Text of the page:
Posted on 2006-06-02
Last Modified: 2010-04-09
I would like to test run an ISA server running in integrated mode within a network.  Currently the network runs through a hardware firewall with 2 DC/DNS servers forwarding to ISP DNS.  Without going into to much detail, my thought was to install the ISA dual NIC (external/internal).  Create firewall rules and point everyones IE to the proxy servers internal IP.  Is there a problem running both DNS together or should I block the dns forwards from the DC/DNS servers at the firewall and only route via the ISA.  Can they both route out at the same time or will this cause issues?  
Question by:vivo123
    LVL 51

    Expert Comment

    by:Keith Alabaster
    This really depends on your end position.

    Firstly, I would point out that ISA2000 has been replaced by ISA2004 and ISA2006 is due for release quite soon. Its already available for a 6 month trial (in beta format) by download from MS.

    Anyway, to answer your questions with questions of my own:

    1.  Is there a problem running both DNS together or should I block the dns forwards from the DC/DNS servers at the firewall and only route via the ISA.

    Are you talking about DNS that will be used by the internet to resolve names/ip's for your domain or is this simply your internal DNS?

    You mention routing. Are you expecting to route traffic out through ISA or NAT it?

    2. Can they both route out at the same time or will this cause issues?  
    Isa will not care. It will treat the traffic as different streams as they will be coming from different source IP's. remember that DNS is not proxy traffic; it runs as udp port 53 for normal name resolution and tcp port 53 for zone transfers. The DNS boxes will either have to be SecureNAT clients whereby you point their default gateways at the internal NIC of the ISA server or standard boxes that must have an internal route that will get them to the ISA server so that DNS traffic can be sent out. Assuming you WANT to send DNS traffic out that is.

    Author Comment

    Thanks I will look into the latest versions.  We have a licensed copy of ISA 2000 which has never been used.

    1.  I am talking about DNS used to resolve Internet names.  Currently we use forwarders to IP DNS.  Local clients point there DNS to the Internal DC/DNS servers for local resolution and forward out to ISP for Internet resolution.

    I would like to perform tests with the ISA in the production network.  Maybe like conducting only on a group of computers within the domain (possibly 5 to 10).  This is where my question comes into play.

    I was going to install the ISA in integrated mode and perform a one to one NAT route on the firewall to the external interface.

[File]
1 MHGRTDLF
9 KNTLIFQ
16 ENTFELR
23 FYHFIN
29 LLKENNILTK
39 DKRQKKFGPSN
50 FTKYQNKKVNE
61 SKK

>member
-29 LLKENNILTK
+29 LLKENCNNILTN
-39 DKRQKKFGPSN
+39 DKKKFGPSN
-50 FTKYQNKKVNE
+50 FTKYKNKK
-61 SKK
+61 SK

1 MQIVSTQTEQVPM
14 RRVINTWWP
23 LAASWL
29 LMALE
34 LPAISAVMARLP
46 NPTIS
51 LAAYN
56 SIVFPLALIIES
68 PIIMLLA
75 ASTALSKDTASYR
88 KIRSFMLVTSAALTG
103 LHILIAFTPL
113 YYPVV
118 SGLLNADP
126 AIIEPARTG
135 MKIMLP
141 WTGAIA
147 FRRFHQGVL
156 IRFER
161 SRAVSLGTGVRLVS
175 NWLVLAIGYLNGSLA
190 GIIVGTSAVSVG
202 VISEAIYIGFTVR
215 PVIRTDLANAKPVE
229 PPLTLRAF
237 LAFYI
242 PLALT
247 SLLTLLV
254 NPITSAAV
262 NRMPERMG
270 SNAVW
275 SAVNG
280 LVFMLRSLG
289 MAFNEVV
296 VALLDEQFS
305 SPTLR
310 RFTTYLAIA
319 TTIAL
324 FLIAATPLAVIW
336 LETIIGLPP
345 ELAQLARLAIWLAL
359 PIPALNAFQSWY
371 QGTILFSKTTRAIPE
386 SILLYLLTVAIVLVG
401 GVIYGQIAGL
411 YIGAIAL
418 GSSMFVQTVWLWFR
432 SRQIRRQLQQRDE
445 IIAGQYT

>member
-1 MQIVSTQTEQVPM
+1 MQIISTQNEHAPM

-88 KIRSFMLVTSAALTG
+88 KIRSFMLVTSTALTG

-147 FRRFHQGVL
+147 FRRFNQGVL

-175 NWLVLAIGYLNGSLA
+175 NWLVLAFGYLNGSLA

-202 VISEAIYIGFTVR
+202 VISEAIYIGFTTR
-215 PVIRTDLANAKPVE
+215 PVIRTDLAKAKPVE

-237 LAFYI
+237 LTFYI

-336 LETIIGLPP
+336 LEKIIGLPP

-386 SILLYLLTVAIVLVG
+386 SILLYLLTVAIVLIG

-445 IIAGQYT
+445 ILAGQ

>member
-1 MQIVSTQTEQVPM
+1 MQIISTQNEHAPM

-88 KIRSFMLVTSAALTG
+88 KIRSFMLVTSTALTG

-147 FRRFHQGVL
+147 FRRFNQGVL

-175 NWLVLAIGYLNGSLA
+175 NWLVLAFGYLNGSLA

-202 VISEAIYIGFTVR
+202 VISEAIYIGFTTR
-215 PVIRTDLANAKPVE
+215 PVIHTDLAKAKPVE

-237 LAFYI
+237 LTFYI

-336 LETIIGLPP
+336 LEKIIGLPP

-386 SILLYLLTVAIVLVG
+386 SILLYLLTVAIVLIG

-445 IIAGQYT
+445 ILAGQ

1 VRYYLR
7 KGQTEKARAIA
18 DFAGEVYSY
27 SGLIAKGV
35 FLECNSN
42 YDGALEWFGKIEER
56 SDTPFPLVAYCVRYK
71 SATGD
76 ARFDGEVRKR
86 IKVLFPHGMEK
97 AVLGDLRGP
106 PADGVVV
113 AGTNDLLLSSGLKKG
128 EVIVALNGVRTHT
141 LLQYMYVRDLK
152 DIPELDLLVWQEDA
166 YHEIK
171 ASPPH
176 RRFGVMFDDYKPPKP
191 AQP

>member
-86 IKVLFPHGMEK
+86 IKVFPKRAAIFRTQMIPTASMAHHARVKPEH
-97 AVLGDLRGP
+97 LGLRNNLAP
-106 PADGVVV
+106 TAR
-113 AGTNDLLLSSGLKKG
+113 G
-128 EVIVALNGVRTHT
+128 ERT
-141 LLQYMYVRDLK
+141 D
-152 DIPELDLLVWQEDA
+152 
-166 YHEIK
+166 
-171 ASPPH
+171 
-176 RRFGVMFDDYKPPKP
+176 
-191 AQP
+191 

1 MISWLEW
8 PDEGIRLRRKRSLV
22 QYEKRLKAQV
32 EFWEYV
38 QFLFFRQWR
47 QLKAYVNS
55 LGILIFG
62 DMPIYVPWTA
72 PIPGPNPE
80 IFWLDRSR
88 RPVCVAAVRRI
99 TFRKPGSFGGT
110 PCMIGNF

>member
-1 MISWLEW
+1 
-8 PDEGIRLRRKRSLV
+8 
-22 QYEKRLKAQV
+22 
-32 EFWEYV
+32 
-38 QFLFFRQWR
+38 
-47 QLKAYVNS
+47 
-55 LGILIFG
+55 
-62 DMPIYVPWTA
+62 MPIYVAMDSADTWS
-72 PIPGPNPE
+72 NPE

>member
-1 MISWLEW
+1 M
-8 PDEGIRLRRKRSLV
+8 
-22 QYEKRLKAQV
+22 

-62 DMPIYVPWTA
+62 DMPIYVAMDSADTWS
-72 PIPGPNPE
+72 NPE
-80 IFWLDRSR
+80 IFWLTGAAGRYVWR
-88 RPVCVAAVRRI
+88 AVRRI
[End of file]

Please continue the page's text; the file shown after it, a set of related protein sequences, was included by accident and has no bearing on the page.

2.  At this time I wanted to route Internet traffic on the non-testing computers through the normal method of the DC/DNS forwarders and the testing-clients through the ISA and out to the Internet and again I will have a NAT route at the HW firewall. On the ISA external Nic I will place the ISP DNS IP address.  Internal routing will still occur via the DC/DNS servers, but Internet traffic will flow through the ISA by means of proxy settings in IE.

    Can I test this way without experiencing resolutions problems?

    LVL 51

    Accepted Solution


    Whether you use ISA or not, your internal DNS servers can carry on providing their service exactly as they are now; you don't have to change this for ISA.
    Be aware that mainstream support from Microsoft ended for ISA2000 in April 2006. Extended supprt continues for a futher 5 years till 2011 but this will cost you.....

    I would strongly recommend you commenced your testing with 2004 or even 2006 as the experience is far superior and the whole process (of the way ISA operates, the gui etc) is completely different but naturally this has to be your call.

    If you are installing ISA in integrated mode you will need to have decided how the test clients are going to connect. Using the ISA firewall client, SecureNAT (where you point the pc's default gateway to be the ISA internal NIC), Web proxy (where you use IE browser proxy settings) or a combination.

    Up to you in respect to the NAT. If you route through ISA then thats fine, if you NAT then the traffic gets the ISA's external NIC address; nothing special there.


    Author Comment

    Excellent.  Thanks for the response
    LVL 51

    Expert Comment

    by:Keith Alabaster
    You're welcome :)
    LVL 51

    Expert Comment

    by:Keith Alabaster
    Anything else i can tell you vivo or do you want to close the question?

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